Would it be a stretch to say hidden object games produce more revenue for the eye drops industry than spring allergies and windy beaches combined? Just think of the effect on your peepers if you were to play the item hunting games released in just one month from beginning to end! The good news for those of you suffering from eye strain is that you can skip Great Secrets: Da Vinci.

The “great secret” to which the title refers must be that there was nothing at all fascinating about the life of the famous Renaissance painter. Although the genius of Da Vinci led him to accomplish great things in nearly a dozen scientific and artistic pursuits, Great Secrets would have you believe he spent most of his time picking apples and tidying up cluttered rooms.

The story, such as it is, follows Da Vinci from his days as a young apprentice into old age. As he journeys through life, meeting such notable personalities as Amerigo Vespucci (who died 40 years before Da Vinci was born) and traveling as far east as China, he gathers the clues that help him discover the Philosopher’s Stone, a legendary substance capable of turning inexpensive metals into gold. It was also sometimes believed to be a way of making people younger.

Unfortunately, the storyline is unrelated to the actions you perform while playing. Rather, as you progress through the game’s 14 chapters, you’ll scour the screen for hidden objects that have nothing to do with finding the stone, look for the differences between two versions of the same scene and play simple mini-games.

For example, not long into Great Secrets, you learn by reading Da Vinci’s diary that he’s moved in with his uncle, who regales him with stories about the stone. While you might expect the next level to involve something related to the legendary concoction, such as finding pieces of paper containing a supposed formula, you’re dumped into a typical seek-and-find scenario and told to “Find all the birds.” Huh? Are they carrier pigeons delivering instructions from the pope for creating the stone? No, they’re just birds, and you have to find them.

If you can’t locate all of them, don’t worry. You get one hint up front, and once you use it, you’ll get another one in 60 seconds. Since you’re given nine minutes and 59 seconds to complete each level, that comes to nine hints per stage, which is pretty darn generous. Although you have to find more objects per stage as Great Secrets progresses, I rarely dipped below the five minute mark. In fact, I finished the game in less than three hours, which isn’t enough time for the asking price.

The mini-games, of which there’s one per chapter, involve either memory-matching tarot cards or clicking the pieces of one of Da Vince’s paintings into place. There are two versions of the latter game, one of which involves clicking on a piece and then clicking where you think it goes, and another that consists of rotating a piece until it’s turned the right way. I had a little fun playing the first game, but with regard to the second one, how much easier can casual games get before they’re no longer considered games?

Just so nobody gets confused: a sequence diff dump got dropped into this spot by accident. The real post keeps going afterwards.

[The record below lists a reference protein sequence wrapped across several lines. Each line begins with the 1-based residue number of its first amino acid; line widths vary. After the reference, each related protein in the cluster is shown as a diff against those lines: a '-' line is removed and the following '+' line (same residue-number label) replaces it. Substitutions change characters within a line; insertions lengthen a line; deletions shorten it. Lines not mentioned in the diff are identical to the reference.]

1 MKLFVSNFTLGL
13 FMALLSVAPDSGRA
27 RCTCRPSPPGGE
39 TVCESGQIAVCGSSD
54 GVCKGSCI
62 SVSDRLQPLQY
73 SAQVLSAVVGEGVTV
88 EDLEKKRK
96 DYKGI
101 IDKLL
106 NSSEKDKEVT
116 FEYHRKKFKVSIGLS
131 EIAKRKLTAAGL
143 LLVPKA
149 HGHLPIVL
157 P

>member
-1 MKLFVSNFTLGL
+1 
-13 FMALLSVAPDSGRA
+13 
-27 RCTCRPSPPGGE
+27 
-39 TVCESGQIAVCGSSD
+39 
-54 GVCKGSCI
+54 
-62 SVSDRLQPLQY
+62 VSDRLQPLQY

At the end of the day, that’s the problem with Great Secrets; there’s no challenge and nothing unique to do. Once you’ve played the first chapter, or any other recent hidden object game, you’ve experienced everything Great Secrets has to offer. From there, it quickly grows monotonous.

For die hard fans who insist on trying every hidden object game or for casual users who enjoy a no frills experience, a few more caveats: First, some of the item descriptions are very vague due to translation issues. For example, I spend about a minute looking for a “clew-balle” when the ball of yarn was right in front of my nose. A hint took care of that. Later, I was told to find a “candle stick” that was actually a candle holder, a “sandwatch” that was an hourglass and a “stick” that was a fork. You won’t run into so many of these you can’t finish a level, but they do make you appreciate developers that properly localize their games.

You also have to be very precise with your clicks, which wouldn’t be a problem if the game didn’t penalize you 20 seconds for clicking too many times without hitting home. You’ll also run into instances where you’ll be asked to find an object, such as a plate, and even when you find one, it might not be the plate you’re supposed to click. There are also occasions when the item to be found is almost impossible to see without a hint. (A red frog planted among roses comes to mind.) And no review of Great Secrets would be complete without mentioning the anachronistic appearance of the modern No. 2 pencil in several scenes.

I also liked how the Mona Lisa showed up on the wall of a storage area in the Vatican, but I really should stop harping on the game and bring this to a close. Essentially, Great Secrets comes across as an attempt to cash in on the Da Vinci craze that started with the Dan Brown novel. That would have been fine if the idea had been wrapped around a game worth playing.